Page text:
It’s FF time again, and this week’s photo comes from Doug MacIlroy, a fellow addict who has just fallen off the wagon for at least the second time. Don’t worry, Doug, I’ve never made it onto the wagon yet!
There is a recurring discussion amongst seasoned fictioneers – it came up again a couple of weeks ago – about the prevalence of death in our stories. Are we all just macabre people? Is it taking the easy route? To an extent, I think it is; death creates instant drama, and that’s useful if you’ve only got 100 words to tell a story. But if it’s easy, does that make it bad? I hope not, because death crops up in my stories not infrequently. I hope, however, that I’m not always taking the easy route when it does.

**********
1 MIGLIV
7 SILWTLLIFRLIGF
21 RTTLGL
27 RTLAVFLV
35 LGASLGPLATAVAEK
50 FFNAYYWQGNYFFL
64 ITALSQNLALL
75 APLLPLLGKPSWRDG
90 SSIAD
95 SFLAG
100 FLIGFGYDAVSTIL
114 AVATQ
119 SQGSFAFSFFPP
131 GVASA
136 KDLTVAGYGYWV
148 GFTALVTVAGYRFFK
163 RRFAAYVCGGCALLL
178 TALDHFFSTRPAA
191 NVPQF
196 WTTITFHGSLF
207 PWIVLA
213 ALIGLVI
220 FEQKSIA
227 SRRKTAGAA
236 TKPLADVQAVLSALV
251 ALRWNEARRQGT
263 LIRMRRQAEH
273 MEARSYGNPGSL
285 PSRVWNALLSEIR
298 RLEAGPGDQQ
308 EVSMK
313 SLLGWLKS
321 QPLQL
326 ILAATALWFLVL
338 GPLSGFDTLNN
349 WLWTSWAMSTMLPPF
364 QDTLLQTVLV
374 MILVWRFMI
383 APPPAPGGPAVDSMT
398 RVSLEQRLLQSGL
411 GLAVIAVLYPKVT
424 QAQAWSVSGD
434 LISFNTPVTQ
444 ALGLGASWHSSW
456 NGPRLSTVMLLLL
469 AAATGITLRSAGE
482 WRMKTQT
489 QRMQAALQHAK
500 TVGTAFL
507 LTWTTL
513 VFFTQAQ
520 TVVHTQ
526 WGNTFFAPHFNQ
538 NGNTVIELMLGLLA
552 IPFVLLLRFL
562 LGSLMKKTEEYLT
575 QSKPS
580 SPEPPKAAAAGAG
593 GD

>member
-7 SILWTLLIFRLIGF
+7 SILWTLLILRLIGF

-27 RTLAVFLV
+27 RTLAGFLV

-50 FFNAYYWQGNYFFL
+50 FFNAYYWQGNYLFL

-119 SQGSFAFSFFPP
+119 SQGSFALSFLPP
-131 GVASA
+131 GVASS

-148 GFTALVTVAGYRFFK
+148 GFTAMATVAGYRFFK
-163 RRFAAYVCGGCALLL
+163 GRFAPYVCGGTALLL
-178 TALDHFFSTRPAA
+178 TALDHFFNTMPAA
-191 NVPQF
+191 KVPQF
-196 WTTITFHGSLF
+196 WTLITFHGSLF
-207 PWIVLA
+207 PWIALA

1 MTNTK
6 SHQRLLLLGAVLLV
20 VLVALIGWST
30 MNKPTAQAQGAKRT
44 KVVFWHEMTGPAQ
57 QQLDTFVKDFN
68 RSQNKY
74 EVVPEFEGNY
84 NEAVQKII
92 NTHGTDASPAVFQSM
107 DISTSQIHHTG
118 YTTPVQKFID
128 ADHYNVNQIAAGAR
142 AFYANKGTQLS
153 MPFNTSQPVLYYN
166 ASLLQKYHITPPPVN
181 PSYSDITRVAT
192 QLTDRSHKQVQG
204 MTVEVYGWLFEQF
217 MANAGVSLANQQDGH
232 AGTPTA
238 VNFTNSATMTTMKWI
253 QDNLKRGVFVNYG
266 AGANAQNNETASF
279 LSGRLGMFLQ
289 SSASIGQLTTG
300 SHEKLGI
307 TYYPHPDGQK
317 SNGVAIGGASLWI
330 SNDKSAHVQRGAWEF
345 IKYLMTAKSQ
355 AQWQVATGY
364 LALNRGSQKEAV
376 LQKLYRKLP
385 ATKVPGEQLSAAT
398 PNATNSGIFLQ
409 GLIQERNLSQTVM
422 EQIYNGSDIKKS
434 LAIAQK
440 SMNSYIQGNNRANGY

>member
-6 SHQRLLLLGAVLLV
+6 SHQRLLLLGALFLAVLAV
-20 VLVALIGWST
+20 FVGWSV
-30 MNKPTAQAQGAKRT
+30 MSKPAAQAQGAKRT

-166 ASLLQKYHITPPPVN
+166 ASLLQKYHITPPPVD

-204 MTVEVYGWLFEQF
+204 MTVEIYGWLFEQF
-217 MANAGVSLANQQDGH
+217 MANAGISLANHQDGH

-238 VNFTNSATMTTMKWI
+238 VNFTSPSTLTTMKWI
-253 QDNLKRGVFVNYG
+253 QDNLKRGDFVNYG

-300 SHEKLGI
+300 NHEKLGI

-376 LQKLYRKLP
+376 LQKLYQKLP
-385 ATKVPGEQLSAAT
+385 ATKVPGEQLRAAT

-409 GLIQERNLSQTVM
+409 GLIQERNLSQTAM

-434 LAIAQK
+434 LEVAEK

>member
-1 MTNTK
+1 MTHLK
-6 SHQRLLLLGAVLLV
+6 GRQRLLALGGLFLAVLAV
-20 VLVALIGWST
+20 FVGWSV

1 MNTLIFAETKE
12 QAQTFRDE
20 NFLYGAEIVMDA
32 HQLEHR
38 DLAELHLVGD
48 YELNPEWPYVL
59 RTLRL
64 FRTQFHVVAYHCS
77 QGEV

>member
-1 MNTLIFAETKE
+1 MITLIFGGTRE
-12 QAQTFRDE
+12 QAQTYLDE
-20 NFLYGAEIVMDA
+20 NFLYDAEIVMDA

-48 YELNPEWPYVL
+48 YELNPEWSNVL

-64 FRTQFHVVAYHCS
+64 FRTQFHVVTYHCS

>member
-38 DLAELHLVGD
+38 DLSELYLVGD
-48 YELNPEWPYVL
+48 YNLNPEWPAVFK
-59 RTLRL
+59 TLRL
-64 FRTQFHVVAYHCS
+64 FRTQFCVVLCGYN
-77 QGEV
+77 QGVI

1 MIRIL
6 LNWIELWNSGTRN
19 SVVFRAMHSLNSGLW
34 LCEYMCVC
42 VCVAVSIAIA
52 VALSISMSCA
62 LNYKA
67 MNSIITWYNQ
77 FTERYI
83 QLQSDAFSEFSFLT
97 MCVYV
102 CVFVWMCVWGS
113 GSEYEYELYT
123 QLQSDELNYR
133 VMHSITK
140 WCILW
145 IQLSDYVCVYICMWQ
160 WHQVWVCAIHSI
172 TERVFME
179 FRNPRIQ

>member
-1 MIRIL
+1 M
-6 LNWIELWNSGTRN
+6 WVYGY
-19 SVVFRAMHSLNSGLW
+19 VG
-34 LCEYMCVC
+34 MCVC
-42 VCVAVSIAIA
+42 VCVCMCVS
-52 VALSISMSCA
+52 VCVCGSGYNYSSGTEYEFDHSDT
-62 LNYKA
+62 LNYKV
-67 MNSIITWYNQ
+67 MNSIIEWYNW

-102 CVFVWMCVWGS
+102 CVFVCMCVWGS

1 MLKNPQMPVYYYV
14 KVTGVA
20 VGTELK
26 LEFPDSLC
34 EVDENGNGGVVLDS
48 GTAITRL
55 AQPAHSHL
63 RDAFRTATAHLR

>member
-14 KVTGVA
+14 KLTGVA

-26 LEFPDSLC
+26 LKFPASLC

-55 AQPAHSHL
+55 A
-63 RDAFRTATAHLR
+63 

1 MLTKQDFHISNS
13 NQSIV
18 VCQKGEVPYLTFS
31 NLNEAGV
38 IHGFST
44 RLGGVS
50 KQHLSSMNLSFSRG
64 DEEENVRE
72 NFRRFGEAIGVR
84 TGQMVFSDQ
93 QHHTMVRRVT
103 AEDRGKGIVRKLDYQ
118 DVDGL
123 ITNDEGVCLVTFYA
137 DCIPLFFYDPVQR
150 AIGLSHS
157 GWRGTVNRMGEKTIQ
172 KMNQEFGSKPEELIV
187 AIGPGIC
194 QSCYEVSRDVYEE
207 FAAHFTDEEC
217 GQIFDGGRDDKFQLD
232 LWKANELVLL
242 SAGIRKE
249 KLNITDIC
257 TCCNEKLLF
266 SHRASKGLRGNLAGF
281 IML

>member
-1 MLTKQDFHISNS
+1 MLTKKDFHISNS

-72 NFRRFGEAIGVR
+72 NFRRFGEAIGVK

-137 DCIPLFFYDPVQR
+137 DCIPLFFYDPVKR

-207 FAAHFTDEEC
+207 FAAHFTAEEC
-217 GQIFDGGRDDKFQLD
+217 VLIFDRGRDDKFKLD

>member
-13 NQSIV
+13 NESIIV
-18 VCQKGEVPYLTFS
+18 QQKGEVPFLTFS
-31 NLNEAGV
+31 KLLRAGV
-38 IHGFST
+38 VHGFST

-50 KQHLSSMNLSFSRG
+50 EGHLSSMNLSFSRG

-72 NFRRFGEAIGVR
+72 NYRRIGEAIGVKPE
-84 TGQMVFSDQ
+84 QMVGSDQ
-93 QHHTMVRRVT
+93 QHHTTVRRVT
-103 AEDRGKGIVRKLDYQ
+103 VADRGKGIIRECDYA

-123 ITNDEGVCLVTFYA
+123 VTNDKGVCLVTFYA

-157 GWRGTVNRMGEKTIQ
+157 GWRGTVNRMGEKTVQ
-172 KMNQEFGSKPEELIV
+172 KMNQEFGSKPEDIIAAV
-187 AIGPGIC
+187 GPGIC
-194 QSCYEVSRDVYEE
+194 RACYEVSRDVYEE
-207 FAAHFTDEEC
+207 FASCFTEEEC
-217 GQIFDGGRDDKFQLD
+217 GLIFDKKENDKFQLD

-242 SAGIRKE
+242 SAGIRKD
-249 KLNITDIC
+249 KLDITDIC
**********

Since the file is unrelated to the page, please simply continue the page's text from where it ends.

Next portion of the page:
As always, I welcome your thoughts – on that question, and/or on the story below.
Alice was dying. His little girl, on whom he had founded all his dreams, was dying.
The bodies at his feet writhed, screaming, a pink-striped leg occasionally escaping the tangle and lashing out; sometimes an arm grasping the leg of his trousers for an instant before returning to the mass.
But Alice was dying. Her husband, Owen, was gone already. And Alice was dying.
Dean wiped away a tear of self-pity; what was Alice to him, compared with ‘Mom’ to them? He etched on a smile and threw himself into the pile of giggles.
“Grandpa Monster’s coming to tickle you!”